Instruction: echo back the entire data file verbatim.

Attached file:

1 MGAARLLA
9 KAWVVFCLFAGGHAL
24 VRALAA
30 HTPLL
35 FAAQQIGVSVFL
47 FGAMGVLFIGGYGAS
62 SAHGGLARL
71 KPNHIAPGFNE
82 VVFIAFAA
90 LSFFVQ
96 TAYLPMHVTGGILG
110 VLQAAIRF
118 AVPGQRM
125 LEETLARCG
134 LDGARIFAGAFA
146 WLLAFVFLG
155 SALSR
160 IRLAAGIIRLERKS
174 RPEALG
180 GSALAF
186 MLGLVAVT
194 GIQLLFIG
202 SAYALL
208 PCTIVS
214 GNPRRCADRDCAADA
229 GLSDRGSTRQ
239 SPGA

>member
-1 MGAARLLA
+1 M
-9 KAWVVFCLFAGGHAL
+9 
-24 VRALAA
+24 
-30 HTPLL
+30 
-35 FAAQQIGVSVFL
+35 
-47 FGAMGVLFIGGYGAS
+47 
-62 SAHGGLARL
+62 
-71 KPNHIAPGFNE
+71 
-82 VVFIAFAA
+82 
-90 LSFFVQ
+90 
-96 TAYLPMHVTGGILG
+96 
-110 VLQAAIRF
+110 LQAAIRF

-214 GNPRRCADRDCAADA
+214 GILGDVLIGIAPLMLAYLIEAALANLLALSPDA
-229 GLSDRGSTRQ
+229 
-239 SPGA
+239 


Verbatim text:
1 MGAARLLA
9 KAWVVFCLFAGGHAL
24 VRALAA
30 HTPLL
35 FAAQQIGVSVFL
47 FGAMGVLFIGGYGAS
62 SAHGGLARL
71 KPNHIAPGFNE
82 VVFIAFAA
90 LSFFVQ
96 TAYLPMHVTGGILG
110 VLQAAIRF
118 AVPGQRM
125 LEETLARCG
134 LDGARIFAGAFA
146 WLLAFVFLG
155 SALSR
160 IRLAAGIIRLERKS
174 RPEALG
180 GSALAF
186 MLGLVAVT
194 GIQLLFIG
202 SAYALL
208 PCTIVS
214 GNPRRCADRDCAADA
229 GLSDRGSTRQ
239 SPGA

>member
-1 MGAARLLA
+1 M
-9 KAWVVFCLFAGGHAL
+9 
-24 VRALAA
+24 
-30 HTPLL
+30 
-35 FAAQQIGVSVFL
+35 
-47 FGAMGVLFIGGYGAS
+47 
-62 SAHGGLARL
+62 
-71 KPNHIAPGFNE
+71 
-82 VVFIAFAA
+82 
-90 LSFFVQ
+90 
-96 TAYLPMHVTGGILG
+96 
-110 VLQAAIRF
+110 LQAAIRF

-214 GNPRRCADRDCAADA
+214 GILGDVLIGIAPLMLAYLIEAALANLLALSPDA
-229 GLSDRGSTRQ
+229 
-239 SPGA
+239 